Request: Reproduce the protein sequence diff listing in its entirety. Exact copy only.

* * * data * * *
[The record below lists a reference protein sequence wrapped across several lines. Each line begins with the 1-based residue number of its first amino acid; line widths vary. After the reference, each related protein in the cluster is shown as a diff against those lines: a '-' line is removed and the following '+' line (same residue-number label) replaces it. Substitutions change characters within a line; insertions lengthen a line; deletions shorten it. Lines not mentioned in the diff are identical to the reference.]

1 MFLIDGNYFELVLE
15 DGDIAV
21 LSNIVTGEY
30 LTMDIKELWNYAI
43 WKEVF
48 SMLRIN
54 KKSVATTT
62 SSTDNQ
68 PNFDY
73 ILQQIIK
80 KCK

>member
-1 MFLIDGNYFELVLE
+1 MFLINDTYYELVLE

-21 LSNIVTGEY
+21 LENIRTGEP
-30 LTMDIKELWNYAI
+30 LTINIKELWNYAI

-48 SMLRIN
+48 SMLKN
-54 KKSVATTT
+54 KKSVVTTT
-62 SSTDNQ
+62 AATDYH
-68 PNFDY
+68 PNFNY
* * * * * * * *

[The record below lists a reference protein sequence wrapped across several lines. Each line begins with the 1-based residue number of its first amino acid; line widths vary. After the reference, each related protein in the cluster is shown as a diff against those lines: a '-' line is removed and the following '+' line (same residue-number label) replaces it. Substitutions change characters within a line; insertions lengthen a line; deletions shorten it. Lines not mentioned in the diff are identical to the reference.]

1 MFLIDGNYFELVLE
15 DGDIAV
21 LSNIVTGEY
30 LTMDIKELWNYAI
43 WKEVF
48 SMLRIN
54 KKSVATTT
62 SSTDNQ
68 PNFDY
73 ILQQIIK
80 KCK

>member
-1 MFLIDGNYFELVLE
+1 MFLINDTYYELVLE

-21 LSNIVTGEY
+21 LENIRTGEP
-30 LTMDIKELWNYAI
+30 LTINIKELWNYAI

-48 SMLRIN
+48 SMLKN
-54 KKSVATTT
+54 KKSVVTTT
-62 SSTDNQ
+62 AATDYH
-68 PNFDY
+68 PNFNY